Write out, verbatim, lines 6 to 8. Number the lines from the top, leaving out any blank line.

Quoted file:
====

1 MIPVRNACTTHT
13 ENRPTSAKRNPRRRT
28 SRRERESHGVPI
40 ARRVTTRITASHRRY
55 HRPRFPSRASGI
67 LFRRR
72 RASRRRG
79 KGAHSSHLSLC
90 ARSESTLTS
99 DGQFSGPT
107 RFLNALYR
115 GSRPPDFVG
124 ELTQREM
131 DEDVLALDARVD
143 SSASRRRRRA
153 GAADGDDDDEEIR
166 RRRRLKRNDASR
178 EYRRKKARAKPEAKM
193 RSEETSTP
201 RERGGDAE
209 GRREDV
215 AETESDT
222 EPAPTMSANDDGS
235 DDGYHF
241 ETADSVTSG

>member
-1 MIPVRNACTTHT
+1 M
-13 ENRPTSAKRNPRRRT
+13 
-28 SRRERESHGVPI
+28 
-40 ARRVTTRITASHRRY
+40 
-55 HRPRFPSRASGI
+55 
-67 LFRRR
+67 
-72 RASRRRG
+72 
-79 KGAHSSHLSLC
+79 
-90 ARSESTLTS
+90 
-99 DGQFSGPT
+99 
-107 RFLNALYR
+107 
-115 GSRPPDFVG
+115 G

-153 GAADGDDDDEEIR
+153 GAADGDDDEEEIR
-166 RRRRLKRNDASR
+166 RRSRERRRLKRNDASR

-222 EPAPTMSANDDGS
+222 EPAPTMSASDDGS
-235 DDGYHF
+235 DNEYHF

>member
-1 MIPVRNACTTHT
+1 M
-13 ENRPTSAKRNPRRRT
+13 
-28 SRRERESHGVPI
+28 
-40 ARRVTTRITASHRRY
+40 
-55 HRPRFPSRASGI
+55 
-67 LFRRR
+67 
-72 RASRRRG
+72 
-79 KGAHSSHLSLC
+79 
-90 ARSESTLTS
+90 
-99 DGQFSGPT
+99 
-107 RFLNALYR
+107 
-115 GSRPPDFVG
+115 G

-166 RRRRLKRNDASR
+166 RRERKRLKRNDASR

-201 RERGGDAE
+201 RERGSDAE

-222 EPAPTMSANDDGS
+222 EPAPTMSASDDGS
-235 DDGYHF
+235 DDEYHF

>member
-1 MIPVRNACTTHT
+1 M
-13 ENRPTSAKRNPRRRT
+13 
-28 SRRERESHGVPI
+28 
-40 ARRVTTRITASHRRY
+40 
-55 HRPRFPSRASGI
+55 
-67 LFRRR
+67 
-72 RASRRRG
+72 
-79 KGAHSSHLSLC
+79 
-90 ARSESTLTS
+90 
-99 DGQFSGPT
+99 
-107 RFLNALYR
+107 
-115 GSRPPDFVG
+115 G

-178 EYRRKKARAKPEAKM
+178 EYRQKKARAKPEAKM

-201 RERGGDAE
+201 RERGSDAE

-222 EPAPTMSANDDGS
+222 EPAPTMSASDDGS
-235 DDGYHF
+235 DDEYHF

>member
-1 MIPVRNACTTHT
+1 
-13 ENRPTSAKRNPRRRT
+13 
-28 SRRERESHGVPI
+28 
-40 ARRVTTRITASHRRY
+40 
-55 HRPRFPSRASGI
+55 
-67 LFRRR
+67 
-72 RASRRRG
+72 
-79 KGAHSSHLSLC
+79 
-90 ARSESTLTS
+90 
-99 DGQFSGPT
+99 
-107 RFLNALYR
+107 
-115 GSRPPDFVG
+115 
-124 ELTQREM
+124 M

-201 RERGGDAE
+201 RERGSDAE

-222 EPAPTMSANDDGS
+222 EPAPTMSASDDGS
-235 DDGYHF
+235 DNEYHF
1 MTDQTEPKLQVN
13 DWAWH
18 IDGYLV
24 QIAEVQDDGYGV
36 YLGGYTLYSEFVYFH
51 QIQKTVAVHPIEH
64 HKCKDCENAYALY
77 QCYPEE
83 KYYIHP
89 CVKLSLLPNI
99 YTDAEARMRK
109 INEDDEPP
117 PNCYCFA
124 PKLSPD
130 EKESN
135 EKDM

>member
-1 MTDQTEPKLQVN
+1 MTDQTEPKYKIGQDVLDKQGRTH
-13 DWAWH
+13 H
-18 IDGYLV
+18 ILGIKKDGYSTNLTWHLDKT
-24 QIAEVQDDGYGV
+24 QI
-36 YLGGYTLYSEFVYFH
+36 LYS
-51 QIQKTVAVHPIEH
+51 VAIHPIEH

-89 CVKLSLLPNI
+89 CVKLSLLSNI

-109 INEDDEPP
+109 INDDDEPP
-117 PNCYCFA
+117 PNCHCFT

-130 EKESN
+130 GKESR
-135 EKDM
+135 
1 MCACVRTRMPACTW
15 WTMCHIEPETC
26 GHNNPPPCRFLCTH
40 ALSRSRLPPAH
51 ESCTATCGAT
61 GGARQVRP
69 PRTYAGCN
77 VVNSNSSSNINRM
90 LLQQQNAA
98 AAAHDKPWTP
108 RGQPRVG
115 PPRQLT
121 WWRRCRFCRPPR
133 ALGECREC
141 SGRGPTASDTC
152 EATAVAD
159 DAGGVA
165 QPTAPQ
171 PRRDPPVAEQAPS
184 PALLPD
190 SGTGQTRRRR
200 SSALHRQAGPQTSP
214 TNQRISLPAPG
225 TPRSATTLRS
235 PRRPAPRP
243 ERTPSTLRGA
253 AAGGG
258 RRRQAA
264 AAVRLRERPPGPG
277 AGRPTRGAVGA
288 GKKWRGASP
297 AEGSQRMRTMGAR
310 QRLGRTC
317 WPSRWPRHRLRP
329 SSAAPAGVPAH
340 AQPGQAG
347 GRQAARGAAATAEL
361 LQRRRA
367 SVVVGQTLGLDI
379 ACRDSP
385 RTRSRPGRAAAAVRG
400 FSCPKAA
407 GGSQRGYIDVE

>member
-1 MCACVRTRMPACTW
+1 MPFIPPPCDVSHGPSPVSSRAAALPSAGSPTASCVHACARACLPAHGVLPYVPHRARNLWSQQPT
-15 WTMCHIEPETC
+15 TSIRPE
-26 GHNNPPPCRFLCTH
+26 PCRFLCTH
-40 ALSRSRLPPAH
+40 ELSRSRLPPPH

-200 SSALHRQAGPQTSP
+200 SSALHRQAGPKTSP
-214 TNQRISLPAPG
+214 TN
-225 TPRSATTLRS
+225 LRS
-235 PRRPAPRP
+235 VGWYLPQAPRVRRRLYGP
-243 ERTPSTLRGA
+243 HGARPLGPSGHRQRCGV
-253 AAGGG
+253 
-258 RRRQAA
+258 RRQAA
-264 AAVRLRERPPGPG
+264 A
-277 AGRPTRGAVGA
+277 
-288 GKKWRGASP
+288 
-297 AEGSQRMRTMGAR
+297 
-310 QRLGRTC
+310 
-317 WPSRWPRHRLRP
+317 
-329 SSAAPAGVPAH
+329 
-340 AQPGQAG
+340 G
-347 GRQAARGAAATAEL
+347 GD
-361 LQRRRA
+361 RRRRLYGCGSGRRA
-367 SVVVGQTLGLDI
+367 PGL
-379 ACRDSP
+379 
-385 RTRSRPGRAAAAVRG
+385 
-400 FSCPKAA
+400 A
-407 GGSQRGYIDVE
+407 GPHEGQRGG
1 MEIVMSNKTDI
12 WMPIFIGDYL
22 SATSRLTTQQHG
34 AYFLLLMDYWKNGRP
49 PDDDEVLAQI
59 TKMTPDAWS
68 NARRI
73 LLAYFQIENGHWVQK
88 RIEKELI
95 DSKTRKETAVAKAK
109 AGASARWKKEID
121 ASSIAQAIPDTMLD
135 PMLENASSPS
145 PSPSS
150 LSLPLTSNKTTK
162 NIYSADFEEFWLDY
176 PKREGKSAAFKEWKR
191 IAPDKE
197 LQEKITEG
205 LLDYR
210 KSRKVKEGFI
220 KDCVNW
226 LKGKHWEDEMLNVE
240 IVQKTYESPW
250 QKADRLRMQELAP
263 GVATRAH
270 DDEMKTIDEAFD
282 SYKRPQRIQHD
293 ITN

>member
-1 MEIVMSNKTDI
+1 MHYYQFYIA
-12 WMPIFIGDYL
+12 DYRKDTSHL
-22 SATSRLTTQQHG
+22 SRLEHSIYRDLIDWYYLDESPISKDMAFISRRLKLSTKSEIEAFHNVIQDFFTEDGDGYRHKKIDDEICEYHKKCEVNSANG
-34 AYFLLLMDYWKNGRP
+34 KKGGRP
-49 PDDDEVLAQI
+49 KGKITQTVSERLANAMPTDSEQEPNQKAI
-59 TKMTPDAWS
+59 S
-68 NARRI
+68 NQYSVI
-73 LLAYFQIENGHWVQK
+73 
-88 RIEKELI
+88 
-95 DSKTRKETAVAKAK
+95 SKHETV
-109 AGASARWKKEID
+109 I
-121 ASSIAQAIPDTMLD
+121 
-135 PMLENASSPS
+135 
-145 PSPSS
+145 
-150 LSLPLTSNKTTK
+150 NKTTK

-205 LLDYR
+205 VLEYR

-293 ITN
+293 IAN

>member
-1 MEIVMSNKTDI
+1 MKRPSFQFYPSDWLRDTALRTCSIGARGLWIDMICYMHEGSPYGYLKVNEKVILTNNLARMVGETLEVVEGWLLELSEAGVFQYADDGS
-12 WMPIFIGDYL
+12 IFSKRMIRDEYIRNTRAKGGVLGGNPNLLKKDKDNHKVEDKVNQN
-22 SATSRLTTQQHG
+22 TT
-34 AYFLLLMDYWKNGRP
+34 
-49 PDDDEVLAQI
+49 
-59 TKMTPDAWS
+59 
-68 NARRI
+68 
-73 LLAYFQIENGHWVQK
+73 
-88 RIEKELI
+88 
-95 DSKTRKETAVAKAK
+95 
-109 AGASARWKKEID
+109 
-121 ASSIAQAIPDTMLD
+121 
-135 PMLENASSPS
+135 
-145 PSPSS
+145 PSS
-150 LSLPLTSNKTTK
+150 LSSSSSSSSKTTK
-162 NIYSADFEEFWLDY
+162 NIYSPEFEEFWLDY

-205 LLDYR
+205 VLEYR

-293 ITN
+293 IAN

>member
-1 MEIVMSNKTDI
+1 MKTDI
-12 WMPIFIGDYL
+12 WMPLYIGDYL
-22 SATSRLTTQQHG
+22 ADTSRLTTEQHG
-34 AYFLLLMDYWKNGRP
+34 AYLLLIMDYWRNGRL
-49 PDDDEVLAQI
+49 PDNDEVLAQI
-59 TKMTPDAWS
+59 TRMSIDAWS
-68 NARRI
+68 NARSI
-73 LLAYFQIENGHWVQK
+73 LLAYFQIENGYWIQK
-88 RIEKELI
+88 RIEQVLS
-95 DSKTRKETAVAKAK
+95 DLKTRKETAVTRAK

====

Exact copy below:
67 LFRRR
72 RASRRRG
79 KGAHSSHLSLC